Thus the structure of "Inscriptions" indicates the manifold, closure-resistant sense of possibility at the heart of Leaves of Grass by embodying it formally. One inscription could imply a single, authorized line of sight into the prospect of the text. A governing sentiment might petrify the many leaves into a monolithic monument, its univocal significance captured in an epigraph that is also, inconsolably, an epitaph. But a series of disparate declarations does the courteous work of opening one door after another, and letting the reader choose. "Inscriptions" incarnates and glosses Whitman's sense of freedom, openness, and respect. (Today's diminished language for this "interactivity" would come from the world of information technology: at its initial interface Leaves of Grass offers a spread of hypertextual alternatives, with more promised.) "Inscriptions" also foreshadows the experience of Whitman's longer poems, with their variety of stanza and rhythm, and their labyrinthine relations of thematic development, digression, and multiple listing.

There are timidities; certain topics and intensities are not forthrightly introduced. Neither the heated physicality nor the spiritual agonizing so central to Leaves of Grass is presaged in "Inscriptions." Whitman wants his readers committed to the crossing before buffeting them midstream with destabilizing forces. And why twenty-four inscriptions? It is happenstance, most likely, though the number evokes the diurnal round through daylight, darkness, dawn. Whitman usually avoids symmetrical and simplistic organizational schemes, but hinting that Leaves of Grass could be experienced as a latter Book of Hours, a modern and secular cycle of chant, meditation, and prayer, has a certain Whitmanian flair. "As a wheel on its axis turns, this book unwitting to itself, / Around the idea of thee," he inscribes in "To Thee Old Cause." The old cause, in the beginnings of the book as in its ends, is ever the progressive illumination of Self and Humanity.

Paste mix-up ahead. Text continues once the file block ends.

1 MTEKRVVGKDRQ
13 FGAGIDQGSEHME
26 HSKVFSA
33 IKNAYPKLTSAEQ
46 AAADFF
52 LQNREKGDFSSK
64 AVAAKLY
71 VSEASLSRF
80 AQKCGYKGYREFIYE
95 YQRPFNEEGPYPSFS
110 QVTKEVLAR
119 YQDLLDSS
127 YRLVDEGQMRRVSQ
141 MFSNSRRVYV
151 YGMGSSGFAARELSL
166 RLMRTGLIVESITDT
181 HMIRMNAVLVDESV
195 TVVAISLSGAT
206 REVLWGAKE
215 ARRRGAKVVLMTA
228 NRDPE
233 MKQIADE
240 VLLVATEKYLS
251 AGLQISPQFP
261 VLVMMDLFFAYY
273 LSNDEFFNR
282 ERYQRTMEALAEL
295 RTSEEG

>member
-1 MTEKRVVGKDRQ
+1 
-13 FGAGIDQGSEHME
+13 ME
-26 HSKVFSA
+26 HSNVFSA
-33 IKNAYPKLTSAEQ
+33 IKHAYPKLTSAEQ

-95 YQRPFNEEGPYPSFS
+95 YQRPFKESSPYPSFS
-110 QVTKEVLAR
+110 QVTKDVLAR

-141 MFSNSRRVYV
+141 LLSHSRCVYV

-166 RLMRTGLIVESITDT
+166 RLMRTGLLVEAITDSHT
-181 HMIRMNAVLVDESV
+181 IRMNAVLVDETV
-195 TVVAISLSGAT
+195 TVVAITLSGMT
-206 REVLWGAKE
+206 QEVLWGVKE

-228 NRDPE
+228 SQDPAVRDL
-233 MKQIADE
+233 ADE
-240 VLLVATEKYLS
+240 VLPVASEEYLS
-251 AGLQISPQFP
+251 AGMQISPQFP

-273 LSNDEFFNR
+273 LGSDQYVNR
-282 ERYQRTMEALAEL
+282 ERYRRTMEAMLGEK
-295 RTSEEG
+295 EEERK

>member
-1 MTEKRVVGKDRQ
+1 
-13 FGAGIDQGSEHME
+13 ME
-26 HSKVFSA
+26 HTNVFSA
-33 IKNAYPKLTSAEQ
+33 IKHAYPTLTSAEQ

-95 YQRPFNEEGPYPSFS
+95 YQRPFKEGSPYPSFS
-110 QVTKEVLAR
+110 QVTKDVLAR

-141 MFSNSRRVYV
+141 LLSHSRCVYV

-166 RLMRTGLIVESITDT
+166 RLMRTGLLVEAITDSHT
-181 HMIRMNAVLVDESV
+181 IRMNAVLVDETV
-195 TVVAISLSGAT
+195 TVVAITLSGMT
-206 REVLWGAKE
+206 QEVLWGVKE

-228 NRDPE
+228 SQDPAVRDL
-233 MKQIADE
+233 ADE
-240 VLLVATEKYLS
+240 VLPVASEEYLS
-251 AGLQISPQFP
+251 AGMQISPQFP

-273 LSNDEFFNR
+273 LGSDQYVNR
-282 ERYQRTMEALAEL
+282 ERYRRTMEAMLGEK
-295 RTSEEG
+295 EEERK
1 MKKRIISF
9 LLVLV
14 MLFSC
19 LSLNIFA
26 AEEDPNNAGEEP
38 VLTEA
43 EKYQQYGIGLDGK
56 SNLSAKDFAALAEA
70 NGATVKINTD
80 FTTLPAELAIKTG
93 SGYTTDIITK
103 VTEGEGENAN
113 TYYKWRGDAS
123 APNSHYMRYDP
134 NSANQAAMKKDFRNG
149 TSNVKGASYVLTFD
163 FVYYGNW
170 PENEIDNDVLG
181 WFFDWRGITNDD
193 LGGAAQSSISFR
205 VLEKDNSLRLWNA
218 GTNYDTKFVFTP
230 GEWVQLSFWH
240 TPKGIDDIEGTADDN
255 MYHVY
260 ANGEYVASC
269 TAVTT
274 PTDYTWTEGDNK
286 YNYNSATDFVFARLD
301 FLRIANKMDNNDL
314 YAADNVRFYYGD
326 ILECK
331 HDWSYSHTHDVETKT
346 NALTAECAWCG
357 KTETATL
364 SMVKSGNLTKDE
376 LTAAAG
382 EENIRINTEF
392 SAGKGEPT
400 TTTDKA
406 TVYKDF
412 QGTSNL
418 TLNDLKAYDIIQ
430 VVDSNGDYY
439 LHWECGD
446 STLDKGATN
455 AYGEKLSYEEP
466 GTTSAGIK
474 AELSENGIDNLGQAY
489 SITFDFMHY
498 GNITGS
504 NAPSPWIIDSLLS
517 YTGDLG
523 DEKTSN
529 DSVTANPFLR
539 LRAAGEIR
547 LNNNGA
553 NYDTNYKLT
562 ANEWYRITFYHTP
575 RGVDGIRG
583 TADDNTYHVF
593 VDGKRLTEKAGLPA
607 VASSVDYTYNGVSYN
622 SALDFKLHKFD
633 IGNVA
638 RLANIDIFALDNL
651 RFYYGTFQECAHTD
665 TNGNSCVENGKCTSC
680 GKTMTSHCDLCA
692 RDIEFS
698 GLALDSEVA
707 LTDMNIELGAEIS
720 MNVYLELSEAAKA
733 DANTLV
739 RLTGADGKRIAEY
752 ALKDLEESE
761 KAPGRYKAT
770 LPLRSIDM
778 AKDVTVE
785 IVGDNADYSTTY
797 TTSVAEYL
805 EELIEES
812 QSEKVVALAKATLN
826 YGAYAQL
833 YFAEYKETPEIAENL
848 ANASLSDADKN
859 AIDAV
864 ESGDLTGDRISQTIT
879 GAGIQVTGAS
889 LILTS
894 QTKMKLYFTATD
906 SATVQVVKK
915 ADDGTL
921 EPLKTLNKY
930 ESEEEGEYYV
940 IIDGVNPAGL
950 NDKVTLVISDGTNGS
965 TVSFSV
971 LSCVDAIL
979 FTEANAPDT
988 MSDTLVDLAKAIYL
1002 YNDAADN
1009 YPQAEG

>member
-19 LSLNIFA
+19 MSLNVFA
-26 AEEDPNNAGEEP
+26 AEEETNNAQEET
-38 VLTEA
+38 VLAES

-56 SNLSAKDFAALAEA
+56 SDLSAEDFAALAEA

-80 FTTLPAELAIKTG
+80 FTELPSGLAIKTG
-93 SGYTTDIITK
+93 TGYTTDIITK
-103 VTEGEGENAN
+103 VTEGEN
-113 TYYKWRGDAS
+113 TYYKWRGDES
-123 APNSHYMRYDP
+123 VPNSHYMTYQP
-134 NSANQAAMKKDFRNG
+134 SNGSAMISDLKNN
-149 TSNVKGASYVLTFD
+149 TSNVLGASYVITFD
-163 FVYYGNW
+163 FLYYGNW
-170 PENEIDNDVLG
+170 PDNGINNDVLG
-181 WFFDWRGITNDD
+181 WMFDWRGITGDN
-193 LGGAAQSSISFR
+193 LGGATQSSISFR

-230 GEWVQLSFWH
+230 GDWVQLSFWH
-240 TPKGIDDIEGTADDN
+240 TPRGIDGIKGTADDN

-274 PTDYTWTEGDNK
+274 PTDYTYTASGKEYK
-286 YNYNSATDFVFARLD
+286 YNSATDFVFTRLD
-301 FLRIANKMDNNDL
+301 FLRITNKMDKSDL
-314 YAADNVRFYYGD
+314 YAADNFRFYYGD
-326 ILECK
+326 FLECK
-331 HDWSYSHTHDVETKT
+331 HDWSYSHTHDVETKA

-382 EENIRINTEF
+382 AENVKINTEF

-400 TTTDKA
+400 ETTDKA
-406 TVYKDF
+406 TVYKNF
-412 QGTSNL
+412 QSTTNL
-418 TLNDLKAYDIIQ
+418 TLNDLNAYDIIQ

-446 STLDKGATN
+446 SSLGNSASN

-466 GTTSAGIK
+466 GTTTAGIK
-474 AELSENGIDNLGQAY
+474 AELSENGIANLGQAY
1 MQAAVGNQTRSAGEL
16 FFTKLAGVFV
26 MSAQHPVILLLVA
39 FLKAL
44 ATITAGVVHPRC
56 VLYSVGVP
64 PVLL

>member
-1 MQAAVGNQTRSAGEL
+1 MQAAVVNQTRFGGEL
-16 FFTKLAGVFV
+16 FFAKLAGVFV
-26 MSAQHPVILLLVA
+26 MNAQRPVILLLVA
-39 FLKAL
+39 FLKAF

Bibliography

Allen, Gay Wilson. The New Walt Whitman Handbook. 1975. New York: New York UP, 1986.

Asselineau, Roger. The Evolution of Walt Whitman: The Creation of a Book. Trans. Roger Asselineau and Burton L. Cooper. Cambridge, Mass.: Harvard UP, 1962.

Whitman, Walt. Complete Poetry and Collected Prose. Ed. Justin Kaplan. New York: Library of America, 1982.

____. Leaves of Grass: Comprehensive Reader's Edition. Ed. Harold W. Blodgett and Sculley Bradley. New York: New York UP, 1965.